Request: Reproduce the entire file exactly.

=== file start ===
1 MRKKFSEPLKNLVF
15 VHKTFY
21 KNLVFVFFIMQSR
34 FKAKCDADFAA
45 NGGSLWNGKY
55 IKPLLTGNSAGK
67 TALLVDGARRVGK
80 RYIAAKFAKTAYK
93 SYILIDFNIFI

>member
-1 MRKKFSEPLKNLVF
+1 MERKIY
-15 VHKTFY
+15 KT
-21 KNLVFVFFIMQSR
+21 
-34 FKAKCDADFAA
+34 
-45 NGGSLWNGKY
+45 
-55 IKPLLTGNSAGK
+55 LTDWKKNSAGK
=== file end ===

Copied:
1 MRKKFSEPLKNLVF
15 VHKTFY
21 KNLVFVFFIMQSR
34 FKAKCDADFAA
45 NGGSLWNGKY
55 IKPLLTGNSAGK
67 TALLVDGARRVGK
80 RYIAAKFAKTAYK
93 SYILIDFNIFI

>member
-1 MRKKFSEPLKNLVF
+1 MERKIY
-15 VHKTFY
+15 KT
-21 KNLVFVFFIMQSR
+21 
-34 FKAKCDADFAA
+34 
-45 NGGSLWNGKY
+45 
-55 IKPLLTGNSAGK
+55 LTDWKKNSAGK